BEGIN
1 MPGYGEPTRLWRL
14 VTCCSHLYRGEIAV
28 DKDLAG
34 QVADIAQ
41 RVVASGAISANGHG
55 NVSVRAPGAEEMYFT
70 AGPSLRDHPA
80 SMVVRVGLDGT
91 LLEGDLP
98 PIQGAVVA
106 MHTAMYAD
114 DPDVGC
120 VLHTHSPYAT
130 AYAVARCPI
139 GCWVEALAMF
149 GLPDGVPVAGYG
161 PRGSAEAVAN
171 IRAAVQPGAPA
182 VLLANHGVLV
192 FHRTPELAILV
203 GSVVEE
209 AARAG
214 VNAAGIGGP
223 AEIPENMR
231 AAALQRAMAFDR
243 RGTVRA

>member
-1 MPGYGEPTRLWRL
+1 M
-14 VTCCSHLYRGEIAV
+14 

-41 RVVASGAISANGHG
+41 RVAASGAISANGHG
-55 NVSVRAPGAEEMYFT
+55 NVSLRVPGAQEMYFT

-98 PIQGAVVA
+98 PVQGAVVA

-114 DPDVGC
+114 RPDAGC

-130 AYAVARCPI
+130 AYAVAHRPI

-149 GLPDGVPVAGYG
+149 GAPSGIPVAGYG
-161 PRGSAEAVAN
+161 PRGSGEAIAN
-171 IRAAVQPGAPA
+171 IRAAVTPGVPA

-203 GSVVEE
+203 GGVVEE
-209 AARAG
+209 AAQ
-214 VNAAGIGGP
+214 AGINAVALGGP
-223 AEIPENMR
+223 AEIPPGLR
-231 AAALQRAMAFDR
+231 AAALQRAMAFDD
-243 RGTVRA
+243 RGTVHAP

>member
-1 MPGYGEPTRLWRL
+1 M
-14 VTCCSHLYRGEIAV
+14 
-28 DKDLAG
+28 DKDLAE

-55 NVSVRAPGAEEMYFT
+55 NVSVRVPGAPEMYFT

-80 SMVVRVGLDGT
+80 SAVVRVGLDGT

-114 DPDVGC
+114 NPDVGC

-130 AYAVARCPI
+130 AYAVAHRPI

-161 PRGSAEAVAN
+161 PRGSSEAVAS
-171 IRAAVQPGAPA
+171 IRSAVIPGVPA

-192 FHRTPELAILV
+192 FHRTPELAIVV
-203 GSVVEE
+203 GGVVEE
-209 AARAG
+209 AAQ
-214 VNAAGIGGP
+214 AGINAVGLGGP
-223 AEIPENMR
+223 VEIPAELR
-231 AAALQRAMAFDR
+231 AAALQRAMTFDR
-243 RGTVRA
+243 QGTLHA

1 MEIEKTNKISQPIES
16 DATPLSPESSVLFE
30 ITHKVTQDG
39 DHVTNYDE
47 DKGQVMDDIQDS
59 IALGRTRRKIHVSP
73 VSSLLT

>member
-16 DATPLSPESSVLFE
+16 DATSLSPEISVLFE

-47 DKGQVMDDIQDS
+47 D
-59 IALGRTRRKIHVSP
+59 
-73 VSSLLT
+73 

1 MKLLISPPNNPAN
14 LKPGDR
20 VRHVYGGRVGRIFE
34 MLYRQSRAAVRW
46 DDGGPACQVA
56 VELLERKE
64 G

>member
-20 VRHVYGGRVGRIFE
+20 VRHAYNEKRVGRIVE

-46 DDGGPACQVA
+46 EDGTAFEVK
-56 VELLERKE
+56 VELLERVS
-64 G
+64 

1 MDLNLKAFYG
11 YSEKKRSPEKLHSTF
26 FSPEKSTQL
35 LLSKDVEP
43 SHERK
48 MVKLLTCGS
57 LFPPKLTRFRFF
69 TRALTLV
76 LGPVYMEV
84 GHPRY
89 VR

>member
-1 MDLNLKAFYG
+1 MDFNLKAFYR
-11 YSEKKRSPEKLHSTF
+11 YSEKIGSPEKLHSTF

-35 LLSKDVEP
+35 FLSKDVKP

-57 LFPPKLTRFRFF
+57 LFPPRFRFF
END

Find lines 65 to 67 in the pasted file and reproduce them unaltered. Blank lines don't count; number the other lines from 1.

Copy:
-28 DKDLAG
+28 DKDLAE

-55 NVSVRAPGAEEMYFT